Egypt, and in particular, Cairo is one of the central Islamic civilisations, where the struggle between traditionalism and modernism has taken place more dynamically than in other parts of the Islamic world, including Saudi Arabia.61 ...

Islamising Indonesia

Islamising Indonesia

The Prosperous Justice Party (PKS) is the most interesting phenomenon in contemporary Indonesian politics. Not only is it growing rapidly in membership and electoral support, it is also bringing a new and markedly different approach to Islamic politics, one which has no precedent in Indonesian history. Understanding PKS and analysing its political behaviour presents challenges to scholars and observers. This is partly due to the fact that the party represents a new trend within Indonesian Islam which has few parallels with preceding movements. Yon Machmudi has rendered us a valuable service. In this book, he provides a thoughtful and authoritative context for viewing PKS. He critiques the existing categorisations for Indonesian Islam and points to their inadequacy when describing the PKS and the campus-based Tarbiyah movement from which it sprang. He reworks the santri typology, dividing it into convergent, radical and global substreams. This offers new possibilities for explaining the PKS phenomenon and assists in differentiating between various types of Islamic revivalism in contemporary Indonesia. It also allows a more understanding of the accommodatory stance which PKS has towards the state and other political forces. Yon's text provides a good overview of the development of PKS from its Tarbiyah movement origins to its impressive success at the 2004 general elections. It considers the party's attitude towards the issues of sharia implementation and community welfare and closes by examining the future challenges facing PKS. It is a well written and authoritative account from a scholar who has done wideranging research on the party.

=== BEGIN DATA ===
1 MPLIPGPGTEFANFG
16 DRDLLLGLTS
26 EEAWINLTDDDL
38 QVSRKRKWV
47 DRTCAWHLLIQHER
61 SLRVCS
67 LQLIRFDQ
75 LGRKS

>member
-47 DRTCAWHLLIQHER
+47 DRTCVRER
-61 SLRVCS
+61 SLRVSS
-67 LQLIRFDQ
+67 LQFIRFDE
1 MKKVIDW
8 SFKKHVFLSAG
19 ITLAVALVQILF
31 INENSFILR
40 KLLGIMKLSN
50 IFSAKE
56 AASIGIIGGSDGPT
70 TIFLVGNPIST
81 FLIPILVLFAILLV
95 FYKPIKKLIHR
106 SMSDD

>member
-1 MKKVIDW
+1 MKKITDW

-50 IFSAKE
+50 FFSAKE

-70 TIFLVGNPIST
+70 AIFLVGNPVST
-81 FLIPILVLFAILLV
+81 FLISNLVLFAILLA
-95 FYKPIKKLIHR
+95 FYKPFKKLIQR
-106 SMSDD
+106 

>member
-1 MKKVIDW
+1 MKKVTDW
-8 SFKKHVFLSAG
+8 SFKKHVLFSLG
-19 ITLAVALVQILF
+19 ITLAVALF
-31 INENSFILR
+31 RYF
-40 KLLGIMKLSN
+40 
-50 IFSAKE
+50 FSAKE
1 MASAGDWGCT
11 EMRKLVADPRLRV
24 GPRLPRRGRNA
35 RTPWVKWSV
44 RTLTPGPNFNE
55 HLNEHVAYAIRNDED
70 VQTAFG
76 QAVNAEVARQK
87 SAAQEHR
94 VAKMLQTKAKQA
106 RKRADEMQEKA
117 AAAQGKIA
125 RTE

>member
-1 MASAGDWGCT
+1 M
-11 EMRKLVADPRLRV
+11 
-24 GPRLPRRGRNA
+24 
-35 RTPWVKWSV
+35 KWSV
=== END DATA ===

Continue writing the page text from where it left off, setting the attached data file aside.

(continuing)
Determinants of Labour Migration Decisions

(2004): Indirect Estimates of Age -Specific Interregional Migration Flows in Indonesia Based on the Mobility ... (2006): Consuming the transnational family: Indonesian migrant domestic workers to Saudi Arabia, Global Networks Vol 6, ...

Determinants of Labour Migration Decisions

Determinants of Labour Migration Decisions


Cross border Mobility

Consuming the transnational family: Indonesian migrant domestic workers to Saudi Arabia. Global Networks, 6(1), ... Engendering social capital: women workers and rural–urban networks in Indonesia's crisis. World Development, 31(5), ...

Cross border Mobility

Cross border Mobility

Cross-border Mobility: Women, Work and Malay Identity in Indonesia offers a fresh perspective on the association between mobility and the ethnocultural category 'Malay'. In so doing, it raises new research questions that are relevant to the study of Indonesian women's socioeconomic mobility more generally. Based on fieldwork in Sambas, a region of Indonesia bordering Malaysia, this study documents the ethnocultural consequences of the highly mobile working lives of Sambas Malay women. Emphasising the significance of territorial borders in women's working lives, this study highlights how women's border location not only facilitates cross-border pathways of international labour migration and trade, but also generates feelings of peripherality that inform women's imaginative construction of other, nonterritorial borders that need to be crossed. Shaped by social class, gender, and the economic and cultural possibilities of political decentralization, the study identifies three borderscopes that orient women's work-related mobility and create diverse outcomes for the ethnocultural category 'Sambas Malay'.